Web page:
We introduce INSTRUCTOR, a new method for computing text embeddings given task instructions: every text input is embedded together with instructions explaining the use case (e.g., task and domain descriptions). Unlike encoders from prior work that are more specialized, INSTRUCTOR is a single embedder that can generate text embeddings tailored to different downstream tasks and domains, without any further training. We first annotate instructions for 330 diverse tasks and train INSTRUCTOR on this multitask mixture with a contrastive loss. We evaluate INSTRUCTOR on 70 embedding evaluation tasks (66 of which are unseen during training), ranging from classification and information retrieval to semantic textual similarity and text generation evaluation. INSTRUCTOR, while having an order of magnitude fewer parameters than the previous best model, achieves state-of-the-art performance, with an average improvement of 3.4% compared to the previous best results on the 70 diverse datasets. Our analysis suggests that INSTRUCTOR is robust to changes in instructions, and that instruction finetuning mitigates the challenge of training a single model on diverse datasets. Our model, code, and data are available at https://instructor-embedding.github.io.
Though end-to-end neural approaches have recently been dominating NLP tasks in both performance and ease-of-use, they lack interpretability and robustness. We propose Binder, a training-free neural-symbolic framework that maps the task input to a program, which (1) allows binding a unified API of language model (LM) functionalities to a programming language (e.g., SQL, Python) to extend its grammar coverage and thus tackle more diverse questions, (2) adopts an LM as both the program parser and the underlying model called by the API during execution, and (3) requires only a few in-context exemplar annotations. Specifically, we employ GPT-3 Codex as the LM. In the parsing stage, with only a few in-context exemplars, Codex is able to identify the part of the task input that cannot be answerable by the original programming language, correctly generate API calls to prompt Codex to solve the unanswerable part, and identify where to place the API calls while being compatible with the original grammar. In the execution stage, Codex can perform versatile functionalities (e.g., commonsense QA, information extraction) given proper prompts in the API calls. Binder achieves state-of-the-art results on WikiTableQuestions and TabFact datasets, with explicit output programs that benefit human debugging. Note that previous best systems are all finetuned on tens of thousands of task-specific samples, while Binder only uses dozens of annotations as in-context exemplars without any training. Our code is available at https://github.com/HKUNLP/Binder .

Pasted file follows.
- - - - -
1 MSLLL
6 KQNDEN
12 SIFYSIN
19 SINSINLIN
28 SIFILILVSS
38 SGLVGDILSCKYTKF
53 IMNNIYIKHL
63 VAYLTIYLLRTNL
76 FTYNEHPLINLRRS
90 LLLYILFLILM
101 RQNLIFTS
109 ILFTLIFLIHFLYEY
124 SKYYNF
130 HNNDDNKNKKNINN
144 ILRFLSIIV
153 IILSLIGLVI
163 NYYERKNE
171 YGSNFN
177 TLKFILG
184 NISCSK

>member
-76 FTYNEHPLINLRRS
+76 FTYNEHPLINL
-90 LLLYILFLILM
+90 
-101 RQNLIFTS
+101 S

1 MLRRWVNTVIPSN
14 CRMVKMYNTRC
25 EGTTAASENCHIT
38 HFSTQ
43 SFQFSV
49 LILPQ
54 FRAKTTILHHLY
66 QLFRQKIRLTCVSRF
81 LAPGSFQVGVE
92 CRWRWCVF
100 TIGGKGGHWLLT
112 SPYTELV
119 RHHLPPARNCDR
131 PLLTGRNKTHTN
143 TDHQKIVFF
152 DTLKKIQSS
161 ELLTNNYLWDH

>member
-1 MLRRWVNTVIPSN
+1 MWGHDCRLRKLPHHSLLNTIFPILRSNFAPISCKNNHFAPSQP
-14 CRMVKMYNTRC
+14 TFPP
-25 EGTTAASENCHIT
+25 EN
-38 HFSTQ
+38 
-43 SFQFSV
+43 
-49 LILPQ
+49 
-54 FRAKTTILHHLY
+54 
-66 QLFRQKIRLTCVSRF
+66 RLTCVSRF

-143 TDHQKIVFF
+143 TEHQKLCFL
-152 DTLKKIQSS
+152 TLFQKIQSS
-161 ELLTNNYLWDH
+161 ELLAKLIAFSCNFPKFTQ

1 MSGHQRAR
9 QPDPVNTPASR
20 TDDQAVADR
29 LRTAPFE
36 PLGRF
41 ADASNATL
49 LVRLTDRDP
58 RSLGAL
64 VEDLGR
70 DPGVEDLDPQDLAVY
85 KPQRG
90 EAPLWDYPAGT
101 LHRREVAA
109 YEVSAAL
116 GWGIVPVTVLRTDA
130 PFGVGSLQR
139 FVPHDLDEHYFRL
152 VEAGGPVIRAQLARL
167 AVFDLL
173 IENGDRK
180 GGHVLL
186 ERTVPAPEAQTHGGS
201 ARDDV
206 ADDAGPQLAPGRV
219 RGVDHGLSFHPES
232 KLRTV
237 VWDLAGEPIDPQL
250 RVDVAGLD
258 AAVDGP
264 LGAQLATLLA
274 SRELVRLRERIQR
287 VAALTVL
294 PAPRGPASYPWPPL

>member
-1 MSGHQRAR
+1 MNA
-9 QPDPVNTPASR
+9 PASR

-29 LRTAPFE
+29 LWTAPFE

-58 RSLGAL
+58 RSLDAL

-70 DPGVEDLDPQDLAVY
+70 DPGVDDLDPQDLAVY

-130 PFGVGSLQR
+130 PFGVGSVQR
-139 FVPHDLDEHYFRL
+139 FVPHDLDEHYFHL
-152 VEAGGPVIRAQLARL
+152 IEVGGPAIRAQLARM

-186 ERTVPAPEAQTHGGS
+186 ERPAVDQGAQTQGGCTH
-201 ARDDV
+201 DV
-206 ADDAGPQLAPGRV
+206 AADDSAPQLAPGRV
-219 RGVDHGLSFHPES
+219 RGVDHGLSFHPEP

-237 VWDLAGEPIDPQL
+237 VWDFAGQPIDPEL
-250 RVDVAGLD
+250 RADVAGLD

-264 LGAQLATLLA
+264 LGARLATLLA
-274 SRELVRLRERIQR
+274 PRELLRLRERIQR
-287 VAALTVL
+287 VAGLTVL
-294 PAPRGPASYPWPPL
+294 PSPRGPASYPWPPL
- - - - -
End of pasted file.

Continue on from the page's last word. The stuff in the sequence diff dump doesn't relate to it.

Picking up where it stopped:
Many recent approaches to natural language tasks are built on the remarkable abilities of large language models. Large language models can perform in-context learning, where they learn a new task from a few task demonstrations, without any parameter updates. This work examines the implications of in-context learning for the creation of datasets for new natural language tasks. Departing from recent in-context learning methods, we formulate an annotation-efficient, two-step framework: selective annotation that chooses a pool of examples to annotate from unlabeled data in advance, followed by prompt retrieval that retrieves task examples from the annotated pool at test time. Based on this framework, we propose an unsupervised, graph-based selective annotation method, voke-k, to select diverse, representative examples to annotate. Extensive experiments on 10 datasets (covering classification, commonsense reasoning, dialogue, and text/code generation) demonstrate that our selective annotation method improves the task performance by a large margin. On average, vote-k achieves a 12.9%/11.4% relative gain under an annotation budget of 18/100, as compared to randomly selecting examples to annotate. Compared to state-of-the-art supervised finetuning approaches, it yields similar performance with 10-100x less annotation cost across 10 tasks. We further analyze the effectiveness of our framework in various scenarios: language models with varying sizes, alternative selective annotation methods, and cases where there is a test data domain shift. We hope that our studies will serve as a basis for data annotations as large language models are increasingly applied to new tasks. Our code is available at https://github.com/HKUNLP/icl-selective-annotation.
In an information-seeking conversation, a user converses with an agent to ask a series of questions that can often be under- or over-specified. An ideal agent would first identify that they were in such a situation by searching through their underlying knowledge source and then appropriately interacting with a user to resolve it. However, most existing studies either fail to or artificially incorporate such agent-side initiatives. In this work, we present INSCIT (pronounced Insight), a dataset for information-seeking conversations with mixed-initiative interactions. It contains a total of 4.7K user-agent turns from 805 human-human conversations where the agent searches over Wikipedia and either asks for clarification or provides relevant information to address user queries. We define two subtasks, namely evidence passage identification and response generation, as well as a new human evaluation protocol to assess the model performance. We report results of two strong baselines based on state-of-the-art models of conversational knowledge identification and open-domain question answering. Both models significantly underperform humans and fail to generate coherent and informative responses, suggesting ample room for improvement in future studies.